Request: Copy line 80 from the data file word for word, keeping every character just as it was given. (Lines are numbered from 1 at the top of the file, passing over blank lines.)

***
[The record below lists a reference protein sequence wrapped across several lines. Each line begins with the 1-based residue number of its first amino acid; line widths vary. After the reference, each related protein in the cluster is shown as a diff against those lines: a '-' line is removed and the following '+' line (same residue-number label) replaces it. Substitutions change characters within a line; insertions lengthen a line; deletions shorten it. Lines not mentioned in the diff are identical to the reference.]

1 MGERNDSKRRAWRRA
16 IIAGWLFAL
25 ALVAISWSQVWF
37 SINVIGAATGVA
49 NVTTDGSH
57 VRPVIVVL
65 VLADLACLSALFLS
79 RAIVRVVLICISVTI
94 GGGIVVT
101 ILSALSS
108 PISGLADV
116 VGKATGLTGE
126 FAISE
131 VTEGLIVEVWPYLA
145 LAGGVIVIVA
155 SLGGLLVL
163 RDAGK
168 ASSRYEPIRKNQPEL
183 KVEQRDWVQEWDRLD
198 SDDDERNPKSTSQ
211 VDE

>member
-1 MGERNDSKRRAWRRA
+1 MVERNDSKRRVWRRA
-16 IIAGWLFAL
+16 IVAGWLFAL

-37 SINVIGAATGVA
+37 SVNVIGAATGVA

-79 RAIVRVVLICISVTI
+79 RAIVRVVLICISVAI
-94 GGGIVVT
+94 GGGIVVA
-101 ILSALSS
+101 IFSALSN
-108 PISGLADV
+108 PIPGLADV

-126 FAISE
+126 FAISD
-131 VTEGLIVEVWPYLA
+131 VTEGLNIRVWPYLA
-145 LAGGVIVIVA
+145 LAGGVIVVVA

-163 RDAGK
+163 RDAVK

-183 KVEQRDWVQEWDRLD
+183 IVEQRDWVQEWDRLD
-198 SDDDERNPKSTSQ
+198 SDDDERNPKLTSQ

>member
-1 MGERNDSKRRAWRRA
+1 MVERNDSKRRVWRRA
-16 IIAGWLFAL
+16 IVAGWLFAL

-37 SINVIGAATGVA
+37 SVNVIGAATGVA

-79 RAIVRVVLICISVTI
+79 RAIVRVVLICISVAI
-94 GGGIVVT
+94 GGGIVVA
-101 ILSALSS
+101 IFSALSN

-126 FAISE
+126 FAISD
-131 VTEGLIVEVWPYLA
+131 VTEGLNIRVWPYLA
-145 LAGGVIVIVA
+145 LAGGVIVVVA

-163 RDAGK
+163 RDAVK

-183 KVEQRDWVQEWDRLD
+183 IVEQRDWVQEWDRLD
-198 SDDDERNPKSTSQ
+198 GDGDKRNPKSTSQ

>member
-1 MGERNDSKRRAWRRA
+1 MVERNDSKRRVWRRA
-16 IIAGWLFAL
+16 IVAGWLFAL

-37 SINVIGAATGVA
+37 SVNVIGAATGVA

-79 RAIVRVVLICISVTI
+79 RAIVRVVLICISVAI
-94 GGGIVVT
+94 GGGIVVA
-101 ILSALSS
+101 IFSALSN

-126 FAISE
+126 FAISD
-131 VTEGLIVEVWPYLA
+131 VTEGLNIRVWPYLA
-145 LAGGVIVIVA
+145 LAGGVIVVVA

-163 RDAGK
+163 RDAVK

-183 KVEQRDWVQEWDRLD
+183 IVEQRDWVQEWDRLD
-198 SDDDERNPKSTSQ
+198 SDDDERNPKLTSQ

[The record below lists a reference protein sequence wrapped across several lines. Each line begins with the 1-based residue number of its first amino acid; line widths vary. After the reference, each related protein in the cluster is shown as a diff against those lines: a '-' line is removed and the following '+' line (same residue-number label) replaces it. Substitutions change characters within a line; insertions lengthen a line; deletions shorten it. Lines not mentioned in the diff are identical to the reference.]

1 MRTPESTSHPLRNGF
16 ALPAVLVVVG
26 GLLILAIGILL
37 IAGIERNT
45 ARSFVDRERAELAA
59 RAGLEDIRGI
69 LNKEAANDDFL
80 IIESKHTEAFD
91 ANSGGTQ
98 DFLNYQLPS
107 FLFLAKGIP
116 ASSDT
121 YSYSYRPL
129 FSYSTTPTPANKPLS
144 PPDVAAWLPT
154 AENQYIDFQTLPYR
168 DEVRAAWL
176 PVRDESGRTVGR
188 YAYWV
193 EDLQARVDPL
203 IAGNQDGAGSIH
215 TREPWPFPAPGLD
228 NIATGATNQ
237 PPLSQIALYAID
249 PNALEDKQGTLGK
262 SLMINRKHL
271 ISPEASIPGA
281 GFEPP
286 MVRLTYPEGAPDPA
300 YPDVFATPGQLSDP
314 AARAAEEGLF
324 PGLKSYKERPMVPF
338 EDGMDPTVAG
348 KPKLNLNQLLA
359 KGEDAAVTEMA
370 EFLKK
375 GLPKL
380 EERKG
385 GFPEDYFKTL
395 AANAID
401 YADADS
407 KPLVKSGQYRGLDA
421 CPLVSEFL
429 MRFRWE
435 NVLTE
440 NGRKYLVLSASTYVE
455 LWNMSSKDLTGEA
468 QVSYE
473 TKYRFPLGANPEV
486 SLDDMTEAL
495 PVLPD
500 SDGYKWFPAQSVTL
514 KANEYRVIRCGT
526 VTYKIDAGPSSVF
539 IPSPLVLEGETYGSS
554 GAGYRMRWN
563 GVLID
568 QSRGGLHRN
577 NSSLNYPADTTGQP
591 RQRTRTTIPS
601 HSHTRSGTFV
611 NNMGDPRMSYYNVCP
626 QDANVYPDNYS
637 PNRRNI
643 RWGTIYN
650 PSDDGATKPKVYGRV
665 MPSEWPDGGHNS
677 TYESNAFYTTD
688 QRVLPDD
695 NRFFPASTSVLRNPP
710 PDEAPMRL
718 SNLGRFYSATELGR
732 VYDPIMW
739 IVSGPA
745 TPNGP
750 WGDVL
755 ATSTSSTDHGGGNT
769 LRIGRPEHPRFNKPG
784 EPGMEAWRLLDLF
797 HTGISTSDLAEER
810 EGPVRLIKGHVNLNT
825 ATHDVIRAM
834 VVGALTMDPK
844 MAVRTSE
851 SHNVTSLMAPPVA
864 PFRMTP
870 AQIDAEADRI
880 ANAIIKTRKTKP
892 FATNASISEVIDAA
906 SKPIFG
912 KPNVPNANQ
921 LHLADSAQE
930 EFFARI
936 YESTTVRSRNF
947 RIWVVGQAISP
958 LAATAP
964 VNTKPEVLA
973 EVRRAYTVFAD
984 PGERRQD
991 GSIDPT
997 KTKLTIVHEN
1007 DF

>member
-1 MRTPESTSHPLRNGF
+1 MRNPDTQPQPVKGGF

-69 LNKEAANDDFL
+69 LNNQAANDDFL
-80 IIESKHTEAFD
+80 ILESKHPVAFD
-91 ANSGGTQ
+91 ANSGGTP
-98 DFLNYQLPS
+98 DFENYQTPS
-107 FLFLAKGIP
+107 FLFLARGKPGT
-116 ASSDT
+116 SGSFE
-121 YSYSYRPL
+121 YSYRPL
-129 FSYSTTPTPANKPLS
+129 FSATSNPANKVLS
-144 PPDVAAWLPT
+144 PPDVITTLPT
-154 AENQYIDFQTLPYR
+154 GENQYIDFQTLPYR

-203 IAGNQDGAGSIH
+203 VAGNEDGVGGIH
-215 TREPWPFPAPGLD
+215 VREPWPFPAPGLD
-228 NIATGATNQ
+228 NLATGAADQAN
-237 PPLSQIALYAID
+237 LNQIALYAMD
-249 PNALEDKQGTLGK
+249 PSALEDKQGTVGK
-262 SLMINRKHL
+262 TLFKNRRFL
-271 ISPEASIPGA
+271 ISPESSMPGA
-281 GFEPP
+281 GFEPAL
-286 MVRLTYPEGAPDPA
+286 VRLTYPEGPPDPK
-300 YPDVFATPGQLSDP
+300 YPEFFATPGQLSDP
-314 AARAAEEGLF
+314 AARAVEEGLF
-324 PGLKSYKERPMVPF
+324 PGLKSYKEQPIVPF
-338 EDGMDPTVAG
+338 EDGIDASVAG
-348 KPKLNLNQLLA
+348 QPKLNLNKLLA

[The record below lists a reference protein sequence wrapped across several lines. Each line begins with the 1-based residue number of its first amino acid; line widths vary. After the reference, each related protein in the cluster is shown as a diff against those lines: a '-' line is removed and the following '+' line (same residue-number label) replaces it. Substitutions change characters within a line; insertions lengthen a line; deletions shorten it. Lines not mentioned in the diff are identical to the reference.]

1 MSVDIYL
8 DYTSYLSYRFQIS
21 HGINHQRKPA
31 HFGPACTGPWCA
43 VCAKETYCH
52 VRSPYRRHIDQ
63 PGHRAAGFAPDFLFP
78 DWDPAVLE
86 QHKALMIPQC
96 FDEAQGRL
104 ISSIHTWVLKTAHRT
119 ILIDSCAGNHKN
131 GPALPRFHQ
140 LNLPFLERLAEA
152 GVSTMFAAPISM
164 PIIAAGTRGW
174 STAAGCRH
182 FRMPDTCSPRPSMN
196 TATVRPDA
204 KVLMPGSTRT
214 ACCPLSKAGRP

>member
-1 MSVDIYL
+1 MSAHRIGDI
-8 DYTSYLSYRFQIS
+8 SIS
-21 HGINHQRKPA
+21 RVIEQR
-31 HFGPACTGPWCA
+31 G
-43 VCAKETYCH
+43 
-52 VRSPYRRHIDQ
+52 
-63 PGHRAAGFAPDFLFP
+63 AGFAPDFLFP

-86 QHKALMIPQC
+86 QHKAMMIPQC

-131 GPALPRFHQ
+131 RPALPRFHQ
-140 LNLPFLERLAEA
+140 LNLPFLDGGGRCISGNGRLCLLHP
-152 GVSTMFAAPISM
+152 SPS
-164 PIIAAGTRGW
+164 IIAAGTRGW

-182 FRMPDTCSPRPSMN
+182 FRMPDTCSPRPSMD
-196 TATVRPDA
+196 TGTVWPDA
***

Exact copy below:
-37 SINVIGAATGVA